importance of the discovery in resolving the issues" at stake in the case in determining whether th
burden of the discovery outweighs its likely benefit. 1 !d.
For the following reasons, pursuant to Rule 26 ofthe Federal Rules of Civil Procedure, the ourt
will limit Defendant's discovery and preclude discovery of these employment records. The Court
that records of employers dating back to more than 10 years ago are too remote and irrelevant to t
Courts also consider "the needs of the case, the amount in controversy, the parties' resources, [and] the importance of the i
stake in the action." Id.
issues at stake in this case. Whether Plaintiff is a whistleblower or chronic complainer is not a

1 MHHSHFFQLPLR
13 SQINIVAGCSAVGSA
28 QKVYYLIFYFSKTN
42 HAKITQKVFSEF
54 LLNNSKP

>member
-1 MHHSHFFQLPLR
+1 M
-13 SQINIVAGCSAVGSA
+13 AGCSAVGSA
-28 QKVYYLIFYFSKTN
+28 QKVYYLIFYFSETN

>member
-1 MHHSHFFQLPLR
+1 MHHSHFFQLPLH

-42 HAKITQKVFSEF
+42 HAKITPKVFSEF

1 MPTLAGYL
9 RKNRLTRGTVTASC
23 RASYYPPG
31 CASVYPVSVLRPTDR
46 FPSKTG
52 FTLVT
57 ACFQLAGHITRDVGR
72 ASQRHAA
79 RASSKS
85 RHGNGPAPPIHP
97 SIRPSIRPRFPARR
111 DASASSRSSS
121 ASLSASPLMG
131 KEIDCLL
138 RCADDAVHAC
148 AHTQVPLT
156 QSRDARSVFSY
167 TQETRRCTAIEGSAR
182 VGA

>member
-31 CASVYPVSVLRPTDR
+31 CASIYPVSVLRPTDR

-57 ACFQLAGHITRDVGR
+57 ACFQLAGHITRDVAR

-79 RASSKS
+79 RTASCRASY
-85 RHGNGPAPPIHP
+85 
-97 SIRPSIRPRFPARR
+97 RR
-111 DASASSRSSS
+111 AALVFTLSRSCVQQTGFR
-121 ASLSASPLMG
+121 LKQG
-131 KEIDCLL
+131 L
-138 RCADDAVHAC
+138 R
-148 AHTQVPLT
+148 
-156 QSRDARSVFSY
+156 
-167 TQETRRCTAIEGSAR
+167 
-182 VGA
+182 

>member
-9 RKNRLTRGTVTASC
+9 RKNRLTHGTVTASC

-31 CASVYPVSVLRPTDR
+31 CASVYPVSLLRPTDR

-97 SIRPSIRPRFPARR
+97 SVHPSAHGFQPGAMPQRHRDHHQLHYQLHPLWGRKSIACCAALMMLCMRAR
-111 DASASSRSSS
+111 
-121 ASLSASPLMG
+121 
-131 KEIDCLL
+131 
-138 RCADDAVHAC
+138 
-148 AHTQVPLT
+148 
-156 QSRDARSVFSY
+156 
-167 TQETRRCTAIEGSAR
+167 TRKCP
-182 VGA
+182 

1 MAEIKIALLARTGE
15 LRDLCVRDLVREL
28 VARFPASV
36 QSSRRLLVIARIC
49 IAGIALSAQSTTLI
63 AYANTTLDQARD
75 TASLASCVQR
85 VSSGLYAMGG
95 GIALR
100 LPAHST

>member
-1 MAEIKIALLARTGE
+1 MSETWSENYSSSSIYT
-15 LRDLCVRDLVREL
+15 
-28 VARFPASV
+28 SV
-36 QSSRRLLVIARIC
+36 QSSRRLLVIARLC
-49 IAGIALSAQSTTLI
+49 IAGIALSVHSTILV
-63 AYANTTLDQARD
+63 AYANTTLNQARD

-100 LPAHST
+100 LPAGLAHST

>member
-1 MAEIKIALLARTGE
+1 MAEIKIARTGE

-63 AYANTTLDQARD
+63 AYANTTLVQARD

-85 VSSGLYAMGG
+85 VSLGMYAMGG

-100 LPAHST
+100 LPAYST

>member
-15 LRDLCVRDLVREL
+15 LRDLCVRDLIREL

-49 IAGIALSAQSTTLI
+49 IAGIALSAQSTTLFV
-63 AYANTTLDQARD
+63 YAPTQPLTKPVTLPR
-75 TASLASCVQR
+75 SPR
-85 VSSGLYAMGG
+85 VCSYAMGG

determinative factor in this case; it may go to Defendant's arguments regarding credibility. In any vent,
this Court finds in the context of this case that the possibility of complaining 10 years ago is not
sufficiently probative to warrant the effort.
As for Plaintiff's employment records from Bellevue, the Court finds that although such re rds
may have some relevance to this case, the burden of producing such records outweighs the likely
benefit. Because Plaintiff currently works at Bellevue, Plaintiff has a legitimate fear regarding
interference with her current employment. Courts in such cases have precluded production of curr t
employment records because "individuals have a legitimate privacy interest in information regardi g
[their] subsequent employment." EEOC v. Princeton, no. 10-4126 (PGS), 2012 WL 1623870, at* 4